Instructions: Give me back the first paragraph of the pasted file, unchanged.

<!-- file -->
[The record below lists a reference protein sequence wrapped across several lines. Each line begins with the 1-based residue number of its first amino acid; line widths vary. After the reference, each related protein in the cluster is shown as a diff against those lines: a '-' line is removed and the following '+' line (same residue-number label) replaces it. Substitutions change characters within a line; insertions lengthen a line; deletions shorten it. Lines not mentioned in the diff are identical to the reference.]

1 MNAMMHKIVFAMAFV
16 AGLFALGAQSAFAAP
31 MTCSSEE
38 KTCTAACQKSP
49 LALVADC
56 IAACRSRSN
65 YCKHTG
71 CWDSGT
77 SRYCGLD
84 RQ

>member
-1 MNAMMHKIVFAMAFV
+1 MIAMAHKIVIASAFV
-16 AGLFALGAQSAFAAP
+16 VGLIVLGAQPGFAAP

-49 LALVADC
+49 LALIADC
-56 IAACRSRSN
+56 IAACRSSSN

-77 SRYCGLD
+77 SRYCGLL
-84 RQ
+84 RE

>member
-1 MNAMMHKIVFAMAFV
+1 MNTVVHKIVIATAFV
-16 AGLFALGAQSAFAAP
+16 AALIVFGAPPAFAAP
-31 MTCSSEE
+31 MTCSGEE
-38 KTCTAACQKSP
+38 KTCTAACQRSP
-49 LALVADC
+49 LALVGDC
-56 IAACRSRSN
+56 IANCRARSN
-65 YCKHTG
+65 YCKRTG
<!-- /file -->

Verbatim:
[The record below lists a reference protein sequence wrapped across several lines. Each line begins with the 1-based residue number of its first amino acid; line widths vary. After the reference, each related protein in the cluster is shown as a diff against those lines: a '-' line is removed and the following '+' line (same residue-number label) replaces it. Substitutions change characters within a line; insertions lengthen a line; deletions shorten it. Lines not mentioned in the diff are identical to the reference.]